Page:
Only 12½ miles of new railway were needed, despite the distance from Truro to Newquay being nearly 24 miles. Trains left Truro on the Cornish Main Line as far as Chacewater railway station and Blackwater Junction, where the new line turned northwards to reach the coast near St Agnes. It then turned north-eastwards to Perranporth and then turned inland to reach, to Shepherds on the former Cornwall Minerals Railway Newquay to Treamble branch.

The section from Blackwater to Perranporth opened on 6 July 1903, and from there to Shepherds was completed on 2 January 1905.[2] There was initially stations at only St Agnes, Perranporth, and Shepherds, but a six small halts were opened on 14 August 1905.

The line was single between Blackwater and Tolcarn junctions with passing loops; it had a 40mph (64 km/h) speed limit. There were 6 trains each way in 1910, rising to 12 by the summer of 1938. There was also a through train to London Paddington station in later years.[3]

The line closed on 4 February 1963.


A Class 22 diesel approaching Shepherds station


Truro station had opened on 4 May 1859 as the junction between the Cornwall and West Cornwall railways. It was rebuilt shortly before the start of the service to Perranporth.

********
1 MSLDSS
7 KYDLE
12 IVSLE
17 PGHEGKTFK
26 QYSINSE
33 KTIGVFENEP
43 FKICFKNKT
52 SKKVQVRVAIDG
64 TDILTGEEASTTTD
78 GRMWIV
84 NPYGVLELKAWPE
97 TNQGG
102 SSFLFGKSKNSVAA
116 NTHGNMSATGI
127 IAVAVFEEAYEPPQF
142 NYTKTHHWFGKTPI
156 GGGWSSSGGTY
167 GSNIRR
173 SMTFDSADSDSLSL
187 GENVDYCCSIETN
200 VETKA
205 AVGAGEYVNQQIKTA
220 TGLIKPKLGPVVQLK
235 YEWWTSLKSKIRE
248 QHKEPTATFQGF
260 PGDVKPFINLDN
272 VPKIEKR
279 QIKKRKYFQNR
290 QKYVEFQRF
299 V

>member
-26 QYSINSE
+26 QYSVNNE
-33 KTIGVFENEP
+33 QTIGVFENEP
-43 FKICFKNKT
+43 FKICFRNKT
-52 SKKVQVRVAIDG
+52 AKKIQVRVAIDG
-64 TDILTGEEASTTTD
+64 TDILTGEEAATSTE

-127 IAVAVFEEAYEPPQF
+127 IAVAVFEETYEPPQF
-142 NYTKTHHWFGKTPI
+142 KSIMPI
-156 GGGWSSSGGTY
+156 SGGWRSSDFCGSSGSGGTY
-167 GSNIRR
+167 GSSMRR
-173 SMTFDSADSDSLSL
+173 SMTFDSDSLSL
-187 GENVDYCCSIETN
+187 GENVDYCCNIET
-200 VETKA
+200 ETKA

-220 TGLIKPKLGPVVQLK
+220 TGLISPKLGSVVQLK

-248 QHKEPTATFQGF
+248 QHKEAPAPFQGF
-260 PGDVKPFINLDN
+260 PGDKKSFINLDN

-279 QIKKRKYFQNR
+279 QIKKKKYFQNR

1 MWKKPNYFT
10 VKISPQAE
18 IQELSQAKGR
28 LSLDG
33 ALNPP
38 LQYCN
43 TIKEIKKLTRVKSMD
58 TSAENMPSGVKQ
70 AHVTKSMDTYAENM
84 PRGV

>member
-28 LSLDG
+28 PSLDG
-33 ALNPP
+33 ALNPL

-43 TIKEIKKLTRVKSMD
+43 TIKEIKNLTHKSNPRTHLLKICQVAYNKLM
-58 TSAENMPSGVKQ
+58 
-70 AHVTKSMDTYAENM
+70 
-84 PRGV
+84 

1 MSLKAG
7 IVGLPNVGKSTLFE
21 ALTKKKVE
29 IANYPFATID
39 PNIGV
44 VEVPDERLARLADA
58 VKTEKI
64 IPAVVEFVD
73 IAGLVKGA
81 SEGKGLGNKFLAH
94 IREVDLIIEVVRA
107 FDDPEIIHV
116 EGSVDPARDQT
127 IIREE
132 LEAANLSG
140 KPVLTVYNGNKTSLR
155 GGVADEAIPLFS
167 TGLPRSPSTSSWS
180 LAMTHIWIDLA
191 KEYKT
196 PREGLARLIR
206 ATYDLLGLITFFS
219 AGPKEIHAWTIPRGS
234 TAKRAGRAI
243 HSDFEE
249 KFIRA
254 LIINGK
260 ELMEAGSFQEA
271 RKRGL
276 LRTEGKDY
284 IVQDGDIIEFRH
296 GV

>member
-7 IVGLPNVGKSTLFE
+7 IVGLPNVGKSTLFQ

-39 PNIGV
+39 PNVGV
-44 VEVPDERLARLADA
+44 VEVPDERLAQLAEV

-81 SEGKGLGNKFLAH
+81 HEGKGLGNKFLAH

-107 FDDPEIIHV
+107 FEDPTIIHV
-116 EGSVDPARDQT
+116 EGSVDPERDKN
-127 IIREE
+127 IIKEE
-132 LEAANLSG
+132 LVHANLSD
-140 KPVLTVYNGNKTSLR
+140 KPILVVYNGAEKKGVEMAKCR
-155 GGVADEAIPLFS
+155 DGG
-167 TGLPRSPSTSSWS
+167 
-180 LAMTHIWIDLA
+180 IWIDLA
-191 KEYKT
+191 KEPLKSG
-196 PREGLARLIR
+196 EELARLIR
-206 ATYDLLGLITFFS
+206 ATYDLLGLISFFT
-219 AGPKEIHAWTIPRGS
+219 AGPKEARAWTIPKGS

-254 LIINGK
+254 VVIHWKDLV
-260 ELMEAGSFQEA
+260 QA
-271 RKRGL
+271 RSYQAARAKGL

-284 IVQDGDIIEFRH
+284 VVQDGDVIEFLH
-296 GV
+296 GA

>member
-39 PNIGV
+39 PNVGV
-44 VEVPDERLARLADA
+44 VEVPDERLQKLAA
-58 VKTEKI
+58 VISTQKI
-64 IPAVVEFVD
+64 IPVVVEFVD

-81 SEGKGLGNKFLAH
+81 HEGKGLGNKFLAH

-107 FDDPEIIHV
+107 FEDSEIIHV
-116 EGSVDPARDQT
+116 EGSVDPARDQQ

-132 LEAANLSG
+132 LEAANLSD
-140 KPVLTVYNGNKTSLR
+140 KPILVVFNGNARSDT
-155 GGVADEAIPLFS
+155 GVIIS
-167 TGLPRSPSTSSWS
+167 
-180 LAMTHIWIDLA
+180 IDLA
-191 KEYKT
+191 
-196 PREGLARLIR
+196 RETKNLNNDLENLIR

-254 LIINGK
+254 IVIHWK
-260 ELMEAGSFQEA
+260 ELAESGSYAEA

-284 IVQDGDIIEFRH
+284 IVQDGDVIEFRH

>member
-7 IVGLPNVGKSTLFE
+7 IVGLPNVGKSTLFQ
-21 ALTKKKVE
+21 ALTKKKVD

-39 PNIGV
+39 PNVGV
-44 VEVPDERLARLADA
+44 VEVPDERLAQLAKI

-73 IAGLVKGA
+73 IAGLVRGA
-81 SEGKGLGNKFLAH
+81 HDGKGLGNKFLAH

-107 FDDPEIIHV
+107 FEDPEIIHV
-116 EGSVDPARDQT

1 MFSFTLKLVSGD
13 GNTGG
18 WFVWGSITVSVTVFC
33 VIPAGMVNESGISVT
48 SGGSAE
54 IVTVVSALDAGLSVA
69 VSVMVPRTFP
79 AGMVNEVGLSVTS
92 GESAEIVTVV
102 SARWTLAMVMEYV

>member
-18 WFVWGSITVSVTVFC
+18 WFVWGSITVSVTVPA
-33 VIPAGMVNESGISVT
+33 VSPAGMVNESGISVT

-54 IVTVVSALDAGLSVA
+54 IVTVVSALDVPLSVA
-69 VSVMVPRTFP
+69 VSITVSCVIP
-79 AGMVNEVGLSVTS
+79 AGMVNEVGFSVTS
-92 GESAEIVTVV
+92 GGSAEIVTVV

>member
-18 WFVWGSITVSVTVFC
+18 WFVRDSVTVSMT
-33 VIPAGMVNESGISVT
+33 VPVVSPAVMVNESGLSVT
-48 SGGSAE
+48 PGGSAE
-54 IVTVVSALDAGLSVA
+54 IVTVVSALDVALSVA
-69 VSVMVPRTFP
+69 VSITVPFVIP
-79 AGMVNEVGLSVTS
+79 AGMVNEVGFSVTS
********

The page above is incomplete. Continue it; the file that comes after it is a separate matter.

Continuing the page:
Chacewater station had opened on 11 March 1852 with the West Cornwall Railway from Truro to Penzance. A loop line was added behind the platform used by trains towards Truro in 1912.

Blackwater Junction, ¼ mile west of the station, was originally triangular. The Truro to Newquay trains ran from East to North and a summer service ran from Newquay towards Redruth until 1916 using the North to West curve. This was retained for goods traffic until 5 May 1919. On 9 November 1924 the junction was closed and the line extended the short distance to Chacewater station on a new third track laid along the north side of the existing line. The loop platform then served branch trains in both directions.[4]

Mount Hawke

Serving Mount Hawke, the first halt along the line opened on 14 August 1905. It was a single platform in a cutting on the right hand side of trains going towards Newquay.[5]. The cutting containing the station site was filled in at the beginning of the 1990s and filled are now the approach road to the St. Agnes Traction Engine Rally site.

St Agnes

The station serving St Agnes opened with the line on 6 July 1903 and was one of the larger stations on the line.